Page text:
Dara Khosrowshahi, Uber's new CEO, talks about his emotions, and he's getting big points in the media. An Inc. article applauds his vulnerability in saying to Expedia colleagues, "I have to tell you I am scared." His final email to staff continues:
I've been here at Expedia for so long that I've forgotten what life is like outside this place. But the times of greatest learning for me have been when I've been through big changes, or taken on new roles--you have to move out of your comfort zone and develop muscles that you didn't know you had.
Uber has been promoting Khosrowshahi's human side, a smart strategy to humanize the company after months of scandals under founder Travis Kalanick. In the board's email to employees, they started with the story of Khosrowshahi's immigration:
We are delighted to announce that Uber's Board has voted unanimously to appoint Dara Khosrowshahi to be our new CEO.
Dara came to America at nine years old when his family escaped Iran on the eve of the Iranian Revolution. He grew up in Tarrytown, N.Y., trained as an engineer at Brown, and spent many years at IAC serving as Chief Financial Officer and in various operational and strategic roles.
In 2005, he became CEO of Expedia, which he built into one of the world's leading travel and technology companies, now operating in more than 60 countries. He has four children and not surprisingly loves to travel, one of his favorite trips being to the Angkor Wat temples in Cambodia where his wife Sydney said yes to marrying him.
We're really fortunate to gain a leader with Dara's experience, talent and vision. The Board and the Executive Leadership Team are confident that Dara is the best person to lead Uber into the future building world-class products, transforming cities, and adding value to the lives of drivers and riders around the world while continuously improving our culture and making Uber the best place to work.
Dara will be joining us tomorrow, August 30, for an All Hands. Add your questions for Dara here, and stay tuned for a calendar invite with more details. He'll also be meeting with employees around the world in smaller groups over the next few weeks, and spending time with drivers.
Please join us in welcoming Dara on what promises to be an exciting ride!
-Yasir, Garrett, Matt, Ryan, Arianna, Travis, Wan Ling & David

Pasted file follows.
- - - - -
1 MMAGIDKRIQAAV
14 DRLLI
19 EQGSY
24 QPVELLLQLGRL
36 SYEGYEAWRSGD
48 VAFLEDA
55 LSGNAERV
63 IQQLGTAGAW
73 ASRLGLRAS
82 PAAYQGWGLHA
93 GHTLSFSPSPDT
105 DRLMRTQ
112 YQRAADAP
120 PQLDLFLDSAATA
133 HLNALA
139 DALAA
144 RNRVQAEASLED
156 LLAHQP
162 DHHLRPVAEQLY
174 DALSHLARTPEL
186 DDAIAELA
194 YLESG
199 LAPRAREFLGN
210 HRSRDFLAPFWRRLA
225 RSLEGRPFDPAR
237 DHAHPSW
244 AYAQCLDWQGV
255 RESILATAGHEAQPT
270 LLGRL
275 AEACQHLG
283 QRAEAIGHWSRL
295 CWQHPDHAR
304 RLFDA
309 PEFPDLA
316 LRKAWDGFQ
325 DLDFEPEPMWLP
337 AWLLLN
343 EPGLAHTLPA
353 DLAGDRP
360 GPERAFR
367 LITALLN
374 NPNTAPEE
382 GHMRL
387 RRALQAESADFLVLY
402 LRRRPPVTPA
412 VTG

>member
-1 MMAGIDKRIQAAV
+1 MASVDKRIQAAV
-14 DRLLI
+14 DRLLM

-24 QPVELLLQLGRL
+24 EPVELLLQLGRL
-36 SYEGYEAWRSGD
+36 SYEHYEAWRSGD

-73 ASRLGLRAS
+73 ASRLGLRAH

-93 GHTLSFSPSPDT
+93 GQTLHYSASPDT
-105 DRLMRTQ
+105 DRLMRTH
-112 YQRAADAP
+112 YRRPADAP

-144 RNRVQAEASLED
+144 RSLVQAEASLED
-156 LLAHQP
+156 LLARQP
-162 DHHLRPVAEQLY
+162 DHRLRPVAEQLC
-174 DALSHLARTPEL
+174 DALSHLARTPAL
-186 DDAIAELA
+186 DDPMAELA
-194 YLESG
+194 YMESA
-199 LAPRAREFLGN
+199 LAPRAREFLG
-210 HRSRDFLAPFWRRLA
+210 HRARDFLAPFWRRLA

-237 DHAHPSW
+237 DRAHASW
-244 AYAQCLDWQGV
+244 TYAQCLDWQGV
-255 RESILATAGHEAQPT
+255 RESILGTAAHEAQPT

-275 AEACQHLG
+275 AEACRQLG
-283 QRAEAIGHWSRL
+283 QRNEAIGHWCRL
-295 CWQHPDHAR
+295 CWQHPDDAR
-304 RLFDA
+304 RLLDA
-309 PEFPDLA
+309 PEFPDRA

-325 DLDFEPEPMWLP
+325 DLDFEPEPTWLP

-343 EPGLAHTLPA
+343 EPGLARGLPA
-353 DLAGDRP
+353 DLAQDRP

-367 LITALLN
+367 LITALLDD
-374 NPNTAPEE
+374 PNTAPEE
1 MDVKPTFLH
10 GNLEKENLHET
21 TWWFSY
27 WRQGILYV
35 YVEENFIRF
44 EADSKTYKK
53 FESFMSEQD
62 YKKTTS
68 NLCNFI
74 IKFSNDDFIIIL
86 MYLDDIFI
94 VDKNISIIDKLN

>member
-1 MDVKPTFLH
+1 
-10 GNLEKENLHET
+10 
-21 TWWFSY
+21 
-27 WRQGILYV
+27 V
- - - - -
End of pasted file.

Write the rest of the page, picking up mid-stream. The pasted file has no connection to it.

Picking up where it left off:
For his part, Khosrowshahi introduced himself to staff as a fighter and a "no-B.S." leader:
"First, I am going to be totally transparent with you. I am not going to B.S. you. The thing that I've found in life and in management is that the higher up you get in an organization, the less you really know about what's going on. Because people start holding back, and they are afraid to tell you what's going on. The only way that I've seen to combat that is to be absolutely honest with you and to be completely straight and authentic with you. Hopefully that will allow me to deserve the same right back from you. I'm not going to B.S. you and I will ask you not to B.S. me.
Second, I'm a fighter. I'll fight with you. I don't like war metaphors, it's kind of a male metaphor, but we're in a battle here and I think everybody knows it. Just know that I'm here, I made the decision, I am all in and I'm going to fight for you with everything in my body. I hope you'll join me in that battle.
And last, I will know that I've succeeded here if everybody in this room and who is watching all over the world knows they can contribute to the success of Uber in their own way. Everyone's different, everyone has their own skillsets-if you're numerative or have a higher EQ, if you're here in the US or in a global office, if you're a dev, if you're in marketing, if you're in PR, or ops or regardless of your gender or your beliefs-everyone is going to participate and contribute in their own way. And if everyone feels like they can and they can be themselves but they can also be Uber, then I know I've succeeded. That's my goal."
The line about "B.S." makes me wonder: what's the alternative? I have a similar reaction when people say, "I'll be honest with you." Why would I assume anything else?
- How well do you think Khosrowshahi and how he's positioned will humanize the Uber brand? What else, if anything, can the company do at this point?
- To what extent do you agree with my skepticism about his promise for no "B.S."?
- To what extent do you agree with the Inc. writer's conclusion about Khosrowshahi's vulnerability?
- Khosrowshahi's last point in his talk with employees is about authenticity, being yourself at work. How do you think employees would react to his statement?